To prosecutors, the House committee's argument to charge Donald Trump with insurrection may sound like a declaration before history, not a practical suggestion.
In this image released in the final report by the House select committee investigating the Jan. 6 attack on the U.S. Capitol, on Thursday, President Donald Trump talks on the phone to Vice President Mike Pence from the Oval Office of the White House on the morning of Jan. 6, 2021. Credit: Courtesy of the House Select Committee via AP

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Doyle McManus is a columnist for the Los Angeles Times.

The 845-page final report of the House committee investigating Jan. 6, which finally arrived late Thursday night, is an epic. Like “Moby Dick” or “War and Peace,” it is destined to be admired more than read.

That’s a shame; don’t be deterred by the page count. The narrative at the heart of the report — the story of how former President Donald Trump tried to overturn the 2020 presidential election by extralegal means — takes up less than half of the volume. (The rest is mostly footnotes and legal briefs.)

By now, though, most of us are already wondering about the sequel: Will Trump be held legally accountable, just as more than 900 of his followers who stormed the Capitol have been?

“Ours is not a system of justice where foot soldiers go to jail, and the masterminds and ringleaders get a pass,” said Rep. Jamie Raskin, D-Maryland, a member of the committee.

To nudge the Justice Department toward indictments, the committee offered four federal charges that could be brought against Trump:

Inciting or assisting an insurrection; conspiring to defraud the United States; obstructing an official proceeding; and conspiring to make a false statement.

With an 845-page report based on more than 1,000 interviews, surely some of those charges will be brought, right?

Perhaps, but former prosecutors warn these cases may not be as easy as they look.

Insurrection, the House committee’s boldest charge, could be the least likely. The committee argued that Trump not only incited the storming of the Capitol, but also gave the insurrection “aid and comfort” by failing to intervene to end it.

“That’s the toughest case — the one I think no prosecutor will ever bring,” said Norman Eisen, who was a counsel to the House Judiciary Committee when it impeached Trump in 2019.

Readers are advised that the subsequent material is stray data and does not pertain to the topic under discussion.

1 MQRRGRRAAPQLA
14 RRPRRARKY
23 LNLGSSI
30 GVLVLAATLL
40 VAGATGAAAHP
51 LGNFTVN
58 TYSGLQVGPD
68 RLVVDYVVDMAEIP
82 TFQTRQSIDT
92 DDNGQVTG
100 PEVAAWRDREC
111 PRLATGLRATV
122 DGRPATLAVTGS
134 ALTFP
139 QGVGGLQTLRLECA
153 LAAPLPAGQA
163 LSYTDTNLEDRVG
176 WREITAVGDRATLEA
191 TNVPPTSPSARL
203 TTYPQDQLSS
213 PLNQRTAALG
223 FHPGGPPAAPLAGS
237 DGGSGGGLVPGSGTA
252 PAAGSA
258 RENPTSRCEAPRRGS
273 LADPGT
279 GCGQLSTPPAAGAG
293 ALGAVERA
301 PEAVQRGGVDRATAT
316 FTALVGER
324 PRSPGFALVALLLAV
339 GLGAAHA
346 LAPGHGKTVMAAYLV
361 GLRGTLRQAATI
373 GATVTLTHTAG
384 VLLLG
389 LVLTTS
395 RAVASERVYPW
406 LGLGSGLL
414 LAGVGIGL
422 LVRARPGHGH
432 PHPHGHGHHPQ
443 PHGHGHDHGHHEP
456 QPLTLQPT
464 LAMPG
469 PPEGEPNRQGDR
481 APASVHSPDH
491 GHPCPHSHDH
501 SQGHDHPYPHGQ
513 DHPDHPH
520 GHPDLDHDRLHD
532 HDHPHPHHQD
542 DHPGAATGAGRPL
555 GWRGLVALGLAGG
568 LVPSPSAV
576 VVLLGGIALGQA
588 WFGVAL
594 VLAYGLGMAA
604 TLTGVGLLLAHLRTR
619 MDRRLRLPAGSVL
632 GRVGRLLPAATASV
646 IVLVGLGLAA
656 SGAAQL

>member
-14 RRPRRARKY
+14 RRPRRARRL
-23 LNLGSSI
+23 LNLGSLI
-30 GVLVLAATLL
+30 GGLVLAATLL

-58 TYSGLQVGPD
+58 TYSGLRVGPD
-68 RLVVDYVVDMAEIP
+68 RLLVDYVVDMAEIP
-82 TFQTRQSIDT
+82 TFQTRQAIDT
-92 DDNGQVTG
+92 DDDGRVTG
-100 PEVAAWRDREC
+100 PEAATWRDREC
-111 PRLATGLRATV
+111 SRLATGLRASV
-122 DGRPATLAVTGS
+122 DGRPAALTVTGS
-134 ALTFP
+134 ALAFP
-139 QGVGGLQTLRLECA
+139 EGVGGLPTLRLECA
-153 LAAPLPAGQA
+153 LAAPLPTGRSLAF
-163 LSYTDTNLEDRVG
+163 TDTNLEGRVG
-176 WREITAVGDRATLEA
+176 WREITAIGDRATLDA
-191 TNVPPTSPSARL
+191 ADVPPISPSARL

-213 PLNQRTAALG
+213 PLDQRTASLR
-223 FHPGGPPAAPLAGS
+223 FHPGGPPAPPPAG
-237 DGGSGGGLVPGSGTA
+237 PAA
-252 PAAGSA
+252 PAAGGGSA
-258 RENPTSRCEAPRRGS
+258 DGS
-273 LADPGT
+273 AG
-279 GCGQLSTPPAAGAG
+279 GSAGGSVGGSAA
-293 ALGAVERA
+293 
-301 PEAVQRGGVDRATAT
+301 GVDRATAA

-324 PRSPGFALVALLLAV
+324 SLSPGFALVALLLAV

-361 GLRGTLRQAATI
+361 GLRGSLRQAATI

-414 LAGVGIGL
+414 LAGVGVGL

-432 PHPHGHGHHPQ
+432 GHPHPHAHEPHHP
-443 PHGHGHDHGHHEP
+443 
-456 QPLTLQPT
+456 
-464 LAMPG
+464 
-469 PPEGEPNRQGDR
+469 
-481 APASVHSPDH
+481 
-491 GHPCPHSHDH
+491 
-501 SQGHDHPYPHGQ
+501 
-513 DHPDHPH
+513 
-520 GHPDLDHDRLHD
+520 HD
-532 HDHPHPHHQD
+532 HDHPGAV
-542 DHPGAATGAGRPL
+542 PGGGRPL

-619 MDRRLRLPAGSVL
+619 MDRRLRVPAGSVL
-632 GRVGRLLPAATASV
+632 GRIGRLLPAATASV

“Hard to prove, and rare,” agreed Paul Rosenzweig, a former prosecutor who worked in Republican administrations.

He listed three problems:

“It brings legal interpretation risks,” including over whether the Jan. 6 riot qualifies as an insurrection.

“It relies mostly on an act of omission,” Trump’s failure to quickly urge his followers to stand down.

“And to the extent it is an incitement case,” he said, “it has First Amendment issues.”

Federal prosecutors prefer cases that are easy to win, which means easy to prove to a jury.

That’s not simply a matter of professional vanity or risk aversion. Justice Department regulations require prosecutors to consider whether a case is likely to produce a conviction before they bring an indictment.

“As a criminal prosecutor, you’re looking for slam-dunks,” Eisen said.

“For a jury, simpler is better — always,” Rosenzweig said.

To former prosecutors, and presumably current prosecutors, too, the House committee’s argument for charging Trump with insurrection sounded like a declaration before history, not a practical suggestion.

One of the committee’s other recommended charges, conspiracy to defraud the United States, also comes with problems.

“It is big and burly, with lots of spokes,” Rosenzweig said, listing three:

“Electors” — Trump’s campaign to produce slates of bogus electors from states Joe Biden won. “Pressure on Pence” — Trump’s attempts to bully his vice president into overturning the result. And “influence on the Justice Department.”

“That’s an eight-week trial, minimum,” he said. “It hits the mark, but is hard to prove.”

An easier and more attractive charge, several prosecutors said, is obstruction of an official proceeding — for Trump’s attempts to prevent Congress’ formal count of electoral votes.

“It’s pretty easy to describe in a common-sense way to a jury,” said Donald B. Ayer, a former Justice Department official under President George H.W. Bush.

“A good charge, easier to prove, as [it’s] focused just on the electoral count,” Rosenzweig said.

The easiest of all, prosecutors said, could be a recommended charge that has received relatively little attention until now: conspiracy to make a false statement, based on the effort to send Congress bogus electors who would vote for Trump.

“It’s a relatively simple case,” Eisen said. “You have a smoking gun in the form of the electoral slates. There’s plenty of evidence that Trump and his lawyers undertook that process for improper reasons.”

“Easy peasy,” Rosenzweig said.

Still, the lawyers said, if you’re looking for the cases most likely to put Trump in the dock, look elsewhere.

The first case that Jack Smith, the Justice Department’s special counsel, brings may stem from the Mar-a-Lago investigation — the probe of Trump’s unauthorized storage of thousands of government documents, many of them classified, at his Florida estate.

“Simple and straightforward,” Eisen said.

Even before the Mar-a-Lago cases come to a head, Trump may face state charges in Georgia, where a county prosecutor is investigating the former president’s demand that state officials “find” just enough votes to overturn Biden’s victory there.

That grand jury is already writing its final report on whether Trump’s actions violated a Georgia law prohibiting solicitation of election fraud.

So it’s increasingly likely that Trump will face criminal proceedings as soon as next year.

Just don’t expect them to look like the ambitious charges the House committee proposed.